I am a lifelong Democrat living in one of the former Confederate states that will not turn purple in the 2016 presidential election cycle no matter what Trump says or does. I therefore feel free to withhold my vote from Secretary Clinton this election cycle because of serious doubts about her neoliberal domestic policy instincts and her hawkish foreign policy leanings. To the extent that she is responsive to the demands of electoral politics, I think her first term administration can be influenced in a progressive direction (especially in matters of political economy and foreign affairs). The following thoughts are intended to suggest one way of exercising progressive pressure.
These thoughts are aimed at people like me–progressives living in NON-battleground states who feel free to vote for a third party progressive at the presidential level in this election but who also hope for progressive leadership if (as currently seems likely) Secretary Clinton wins. As a result of the Bernie Sanders campaign, progressives have come to understand that they have real leverage and it doesn’t only consist of their votes.
During this past primary season, I engaged in a level of political activity that was unprecedented for me. In addition to donating to the Sanders campaign what turned out to be about one percent of my annual income, I held a fundraising dinner with friends that raised another (albeit smaller) chunk of money for the campaign. I made phone calls to voters in Colorado, Massachusetts, and Oklahoma before Super Tuesday and lobbied friends and family members across several states to vote for Sanders. To the extent that tens (if not hundreds) of thousands of others had similar unprecedented experiences, we constitute a political force whose collective fundraising capacity and campaign labor are robust enough to make it worthwhile to a first term Clinton administration to try to earn our support for the 2020 campaign.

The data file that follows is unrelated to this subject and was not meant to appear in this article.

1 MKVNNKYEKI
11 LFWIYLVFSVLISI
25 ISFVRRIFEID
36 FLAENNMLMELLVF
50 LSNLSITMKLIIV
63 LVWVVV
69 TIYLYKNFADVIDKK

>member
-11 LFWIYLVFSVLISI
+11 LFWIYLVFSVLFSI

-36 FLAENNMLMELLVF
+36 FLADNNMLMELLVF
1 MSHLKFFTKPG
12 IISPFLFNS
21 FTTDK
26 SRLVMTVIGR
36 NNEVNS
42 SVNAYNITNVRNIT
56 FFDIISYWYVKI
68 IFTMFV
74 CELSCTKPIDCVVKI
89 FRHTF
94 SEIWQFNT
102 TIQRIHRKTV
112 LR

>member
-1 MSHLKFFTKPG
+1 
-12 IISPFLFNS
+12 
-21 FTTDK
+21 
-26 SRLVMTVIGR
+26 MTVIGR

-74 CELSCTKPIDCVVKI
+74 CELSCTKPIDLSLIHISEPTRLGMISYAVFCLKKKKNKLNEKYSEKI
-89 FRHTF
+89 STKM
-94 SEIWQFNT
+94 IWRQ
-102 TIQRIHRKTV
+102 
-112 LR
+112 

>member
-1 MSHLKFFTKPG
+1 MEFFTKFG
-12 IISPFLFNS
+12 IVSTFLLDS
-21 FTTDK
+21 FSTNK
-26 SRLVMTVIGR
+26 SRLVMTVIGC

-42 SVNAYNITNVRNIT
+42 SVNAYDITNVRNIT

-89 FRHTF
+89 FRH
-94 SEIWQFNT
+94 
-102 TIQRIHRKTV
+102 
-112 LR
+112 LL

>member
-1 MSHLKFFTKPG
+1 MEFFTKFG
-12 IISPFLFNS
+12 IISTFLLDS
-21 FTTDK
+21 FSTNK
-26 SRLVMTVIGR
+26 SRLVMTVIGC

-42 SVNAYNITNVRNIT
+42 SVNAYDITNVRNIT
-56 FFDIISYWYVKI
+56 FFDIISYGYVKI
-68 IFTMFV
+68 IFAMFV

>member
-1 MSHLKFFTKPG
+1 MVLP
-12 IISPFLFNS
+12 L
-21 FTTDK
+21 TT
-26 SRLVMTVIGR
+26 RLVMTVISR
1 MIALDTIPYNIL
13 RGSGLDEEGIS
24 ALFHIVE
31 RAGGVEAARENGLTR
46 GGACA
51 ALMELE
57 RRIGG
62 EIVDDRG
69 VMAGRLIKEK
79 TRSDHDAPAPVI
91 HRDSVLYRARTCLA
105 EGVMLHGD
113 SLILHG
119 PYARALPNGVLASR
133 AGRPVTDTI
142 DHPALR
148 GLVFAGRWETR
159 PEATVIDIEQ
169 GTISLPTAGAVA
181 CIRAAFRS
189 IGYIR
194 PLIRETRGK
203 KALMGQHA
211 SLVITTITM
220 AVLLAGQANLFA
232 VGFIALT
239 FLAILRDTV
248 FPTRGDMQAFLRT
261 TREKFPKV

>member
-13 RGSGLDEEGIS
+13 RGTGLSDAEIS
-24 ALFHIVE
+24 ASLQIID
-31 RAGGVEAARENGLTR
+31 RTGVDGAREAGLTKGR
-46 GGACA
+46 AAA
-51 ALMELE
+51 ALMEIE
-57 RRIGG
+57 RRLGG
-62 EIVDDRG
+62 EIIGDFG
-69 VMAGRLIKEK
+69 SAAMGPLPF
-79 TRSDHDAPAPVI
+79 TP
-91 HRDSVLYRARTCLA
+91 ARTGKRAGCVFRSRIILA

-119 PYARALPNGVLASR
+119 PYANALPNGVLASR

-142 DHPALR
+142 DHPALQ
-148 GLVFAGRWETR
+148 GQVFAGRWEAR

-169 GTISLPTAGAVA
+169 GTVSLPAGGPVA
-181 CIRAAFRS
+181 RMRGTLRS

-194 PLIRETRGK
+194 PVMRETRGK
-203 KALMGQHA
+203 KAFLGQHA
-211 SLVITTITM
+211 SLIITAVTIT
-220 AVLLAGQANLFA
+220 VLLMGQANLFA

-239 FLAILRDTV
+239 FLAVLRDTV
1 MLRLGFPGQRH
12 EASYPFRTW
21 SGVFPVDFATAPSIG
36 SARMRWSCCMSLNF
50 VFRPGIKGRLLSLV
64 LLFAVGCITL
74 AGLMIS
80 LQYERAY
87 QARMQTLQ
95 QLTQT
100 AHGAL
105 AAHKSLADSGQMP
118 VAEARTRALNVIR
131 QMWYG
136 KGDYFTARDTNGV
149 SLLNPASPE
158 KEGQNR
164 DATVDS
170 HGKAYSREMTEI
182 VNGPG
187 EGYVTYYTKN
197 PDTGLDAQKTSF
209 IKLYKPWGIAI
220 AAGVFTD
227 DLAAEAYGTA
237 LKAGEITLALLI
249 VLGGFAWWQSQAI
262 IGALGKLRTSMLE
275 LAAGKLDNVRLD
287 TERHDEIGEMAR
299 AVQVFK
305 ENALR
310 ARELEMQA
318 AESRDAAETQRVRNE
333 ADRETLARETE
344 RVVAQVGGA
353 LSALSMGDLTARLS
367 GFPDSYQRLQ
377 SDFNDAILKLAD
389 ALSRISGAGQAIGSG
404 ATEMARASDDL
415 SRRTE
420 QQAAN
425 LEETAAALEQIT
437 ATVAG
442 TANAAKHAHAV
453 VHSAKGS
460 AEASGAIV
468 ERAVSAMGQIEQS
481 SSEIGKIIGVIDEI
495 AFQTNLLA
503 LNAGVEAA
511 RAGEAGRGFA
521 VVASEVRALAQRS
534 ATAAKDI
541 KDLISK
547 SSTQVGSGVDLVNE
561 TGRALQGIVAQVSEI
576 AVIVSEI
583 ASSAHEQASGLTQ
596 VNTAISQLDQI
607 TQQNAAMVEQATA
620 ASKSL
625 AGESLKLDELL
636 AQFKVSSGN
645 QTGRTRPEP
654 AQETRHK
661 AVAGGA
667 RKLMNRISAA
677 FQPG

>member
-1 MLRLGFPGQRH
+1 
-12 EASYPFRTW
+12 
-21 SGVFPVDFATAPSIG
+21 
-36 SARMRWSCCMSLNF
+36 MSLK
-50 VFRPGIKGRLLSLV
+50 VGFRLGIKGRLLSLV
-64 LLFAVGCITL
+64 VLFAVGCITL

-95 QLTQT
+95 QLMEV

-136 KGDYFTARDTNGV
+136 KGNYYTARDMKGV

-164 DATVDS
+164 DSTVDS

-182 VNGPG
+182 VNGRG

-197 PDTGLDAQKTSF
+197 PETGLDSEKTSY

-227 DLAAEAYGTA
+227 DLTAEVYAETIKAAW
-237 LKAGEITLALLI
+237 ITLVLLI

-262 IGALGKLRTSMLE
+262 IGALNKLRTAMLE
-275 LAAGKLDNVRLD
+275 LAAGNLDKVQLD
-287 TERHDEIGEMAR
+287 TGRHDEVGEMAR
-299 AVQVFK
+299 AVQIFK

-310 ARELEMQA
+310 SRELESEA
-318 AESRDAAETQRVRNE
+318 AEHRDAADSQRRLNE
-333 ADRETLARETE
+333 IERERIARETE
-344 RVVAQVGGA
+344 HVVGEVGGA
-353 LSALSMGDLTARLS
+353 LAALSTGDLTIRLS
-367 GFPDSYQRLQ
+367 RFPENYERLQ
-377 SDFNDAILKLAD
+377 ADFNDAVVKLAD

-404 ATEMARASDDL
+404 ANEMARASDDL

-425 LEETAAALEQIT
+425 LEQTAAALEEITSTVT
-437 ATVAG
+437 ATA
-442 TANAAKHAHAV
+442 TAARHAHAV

What concrete actions would earn my support? I could list several but I’ll limit myself in this post to the issue of presidential appointments in two areas. (I welcome contributions to this list from progressives out there from non-battleground states with similar experiences who see some promise in this approach.)
The first thing a first term Clinton Administration could do to earn my vote in 2020 is to demonstrate independence from the special interests who have financially rewarded Secretary Clinton, members of her family, and the Clinton Foundation with extremely generous speaking fees, lucrative positions, and/or donations. In the appointments process in the domestic policy area this would mean refusing to nominate people to departmental, agency, or judicial positions who are products or beneficiaries of, or otherwise beholden to, those special interests, which include investment banks, private health insurers, fossil fuel industry. For example, don’t choose a Wall Street insider for the position of Secretary of the Treasury. Better a Wall Street whistle blower or an academic Jeremiah who warned of the coming mortgage securities implosion.
In national security deliberations, ensure that the people at the table include those who have proven to be prescient about the limited efficacy of military force as well as those who have expressed concern about imperial overreach. Whether or not the rumor is true that Secretary Clinton was consistently one of the most hawkish people in the room during Obama Administration foreign policy deliberations, she needs to have at the critical meetings foreign policy and national security figures of weight and influence who can provide alternative perspectives to the drumbeat of hawkish advice which so often passes for serious thinking in DC foreign policy circles. In this respect, it would go a long way merely as a symbolic gesture for Secretary Clinton to make clear that she isn’t going to take advice from Henry Kissinger, that he won’t be visiting the White House, that his calls will not be taken, and that any efforts to give advice through back channels will be rebuffed.
Secretary Clinton’s impending choice of a running mate may be the best indication we have of the direction in which she will go in the appointments process. Will she pick a proven progressive and independent voice such as Elizabeth Warren or Tom Perez? Or will she opt for someone firmly in the Clinton mold (e.g., a cultivator of Wall Street and other special interest contacts and money)?
In a future post, the sort of policy proposals that could earn progressive votes will be taken up.
M. Davout is a pseudonym for a professor of political science and critic of US politics, culture, and empire.